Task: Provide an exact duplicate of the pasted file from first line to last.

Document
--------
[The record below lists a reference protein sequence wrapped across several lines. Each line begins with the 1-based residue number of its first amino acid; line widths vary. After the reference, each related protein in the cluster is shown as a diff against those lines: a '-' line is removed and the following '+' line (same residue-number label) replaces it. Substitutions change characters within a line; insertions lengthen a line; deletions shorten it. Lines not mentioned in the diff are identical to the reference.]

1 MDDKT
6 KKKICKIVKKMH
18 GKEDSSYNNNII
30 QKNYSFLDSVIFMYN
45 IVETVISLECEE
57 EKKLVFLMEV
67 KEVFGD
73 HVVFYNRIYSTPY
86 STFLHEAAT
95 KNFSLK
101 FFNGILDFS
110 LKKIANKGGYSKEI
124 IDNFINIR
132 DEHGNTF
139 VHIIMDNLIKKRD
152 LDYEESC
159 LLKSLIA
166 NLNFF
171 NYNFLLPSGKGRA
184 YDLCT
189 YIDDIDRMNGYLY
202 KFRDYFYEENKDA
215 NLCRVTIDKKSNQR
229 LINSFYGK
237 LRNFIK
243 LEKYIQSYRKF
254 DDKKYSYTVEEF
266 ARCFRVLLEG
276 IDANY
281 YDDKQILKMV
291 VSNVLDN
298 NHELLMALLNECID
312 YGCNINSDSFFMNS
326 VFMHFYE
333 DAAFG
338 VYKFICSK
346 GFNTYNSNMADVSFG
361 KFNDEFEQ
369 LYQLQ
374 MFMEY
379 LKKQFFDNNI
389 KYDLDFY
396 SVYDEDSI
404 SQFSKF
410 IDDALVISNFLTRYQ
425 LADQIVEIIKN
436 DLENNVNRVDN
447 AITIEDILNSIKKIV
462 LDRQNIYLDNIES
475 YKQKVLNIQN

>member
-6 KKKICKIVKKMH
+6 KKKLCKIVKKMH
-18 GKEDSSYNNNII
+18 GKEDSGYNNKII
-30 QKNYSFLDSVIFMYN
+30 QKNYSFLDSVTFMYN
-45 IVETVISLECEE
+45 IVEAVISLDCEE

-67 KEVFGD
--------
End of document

[The record below lists a reference protein sequence wrapped across several lines. Each line begins with the 1-based residue number of its first amino acid; line widths vary. After the reference, each related protein in the cluster is shown as a diff against those lines: a '-' line is removed and the following '+' line (same residue-number label) replaces it. Substitutions change characters within a line; insertions lengthen a line; deletions shorten it. Lines not mentioned in the diff are identical to the reference.]

1 MDDKT
6 KKKICKIVKKMH
18 GKEDSSYNNNII
30 QKNYSFLDSVIFMYN
45 IVETVISLECEE
57 EKKLVFLMEV
67 KEVFGD
73 HVVFYNRIYSTPY
86 STFLHEAAT
95 KNFSLK
101 FFNGILDFS
110 LKKIANKGGYSKEI
124 IDNFINIR
132 DEHGNTF
139 VHIIMDNLIKKRD
152 LDYEESC
159 LLKSLIA
166 NLNFF
171 NYNFLLPSGKGRA
184 YDLCT
189 YIDDIDRMNGYLY
202 KFRDYFYEENKDA
215 NLCRVTIDKKSNQR
229 LINSFYGK
237 LRNFIK
243 LEKYIQSYRKF
254 DDKKYSYTVEEF
266 ARCFRVLLEG
276 IDANY
281 YDDKQILKMV
291 VSNVLDN
298 NHELLMALLNECID
312 YGCNINSDSFFMNS
326 VFMHFYE
333 DAAFG
338 VYKFICSK
346 GFNTYNSNMADVSFG
361 KFNDEFEQ
369 LYQLQ
374 MFMEY
379 LKKQFFDNNI
389 KYDLDFY
396 SVYDEDSI
404 SQFSKF
410 IDDALVISNFLTRYQ
425 LADQIVEIIKN
436 DLENNVNRVDN
447 AITIEDILNSIKKIV
462 LDRQNIYLDNIES
475 YKQKVLNIQN

>member
-6 KKKICKIVKKMH
+6 KKKLCKIVKKMH
-18 GKEDSSYNNNII
+18 GKEDSGYNNKII
-30 QKNYSFLDSVIFMYN
+30 QKNYSFLDSVTFMYN
-45 IVETVISLECEE
+45 IVEAVISLDCEE

-67 KEVFGD